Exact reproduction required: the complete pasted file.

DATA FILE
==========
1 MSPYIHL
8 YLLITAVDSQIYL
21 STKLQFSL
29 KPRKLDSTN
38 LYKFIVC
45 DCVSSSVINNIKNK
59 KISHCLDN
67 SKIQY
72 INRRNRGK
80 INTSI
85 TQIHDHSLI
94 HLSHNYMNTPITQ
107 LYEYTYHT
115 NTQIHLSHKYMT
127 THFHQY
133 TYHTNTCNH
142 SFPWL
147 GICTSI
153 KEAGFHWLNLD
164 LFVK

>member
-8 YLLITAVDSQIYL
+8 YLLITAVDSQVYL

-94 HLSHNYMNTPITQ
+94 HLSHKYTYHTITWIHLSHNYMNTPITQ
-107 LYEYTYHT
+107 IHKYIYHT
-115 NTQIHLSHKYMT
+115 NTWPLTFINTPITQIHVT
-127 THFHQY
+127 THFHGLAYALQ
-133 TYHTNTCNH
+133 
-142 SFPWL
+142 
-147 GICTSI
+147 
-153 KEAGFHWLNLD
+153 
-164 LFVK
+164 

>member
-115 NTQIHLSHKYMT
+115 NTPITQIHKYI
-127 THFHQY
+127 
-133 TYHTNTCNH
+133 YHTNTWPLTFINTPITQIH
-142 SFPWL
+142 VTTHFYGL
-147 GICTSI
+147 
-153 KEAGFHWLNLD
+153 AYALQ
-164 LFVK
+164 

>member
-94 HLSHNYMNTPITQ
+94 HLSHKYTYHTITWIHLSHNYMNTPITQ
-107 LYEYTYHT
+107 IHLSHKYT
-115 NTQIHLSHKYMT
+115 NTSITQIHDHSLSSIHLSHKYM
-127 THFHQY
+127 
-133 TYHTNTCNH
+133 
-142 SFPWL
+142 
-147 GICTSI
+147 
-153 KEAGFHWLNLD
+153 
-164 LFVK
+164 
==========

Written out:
1 MSPYIHL
8 YLLITAVDSQIYL
21 STKLQFSL
29 KPRKLDSTN
38 LYKFIVC
45 DCVSSSVINNIKNK
59 KISHCLDN
67 SKIQY
72 INRRNRGK
80 INTSI
85 TQIHDHSLI
94 HLSHNYMNTPITQ
107 LYEYTYHT
115 NTQIHLSHKYMT
127 THFHQY
133 TYHTNTCNH
142 SFPWL
147 GICTSI
153 KEAGFHWLNLD
164 LFVK

>member
-8 YLLITAVDSQIYL
+8 YLLITAVDSQVYL

-94 HLSHNYMNTPITQ
+94 HLSHKYTYHTITWIHLSHNYMNTPITQ
-107 LYEYTYHT
+107 IHKYIYHT
-115 NTQIHLSHKYMT
+115 NTWPLTFINTPITQIHVT
-127 THFHQY
+127 THFHGLAYALQ
-133 TYHTNTCNH
+133 
-142 SFPWL
+142 
-147 GICTSI
+147 
-153 KEAGFHWLNLD
+153 
-164 LFVK
+164 

>member
-115 NTQIHLSHKYMT
+115 NTPITQIHKYI
-127 THFHQY
+127 
-133 TYHTNTCNH
+133 YHTNTWPLTFINTPITQIH
-142 SFPWL
+142 VTTHFYGL
-147 GICTSI
+147 
-153 KEAGFHWLNLD
+153 AYALQ
-164 LFVK
+164 

>member
-94 HLSHNYMNTPITQ
+94 HLSHKYTYHTITWIHLSHNYMNTPITQ
-107 LYEYTYHT
+107 IHLSHKYT
-115 NTQIHLSHKYMT
+115 NTSITQIHDHSLSSIHLSHKYM
-127 THFHQY
+127 
-133 TYHTNTCNH
+133 
-142 SFPWL
+142 
-147 GICTSI
+147 
-153 KEAGFHWLNLD
+153 
-164 LFVK
+164 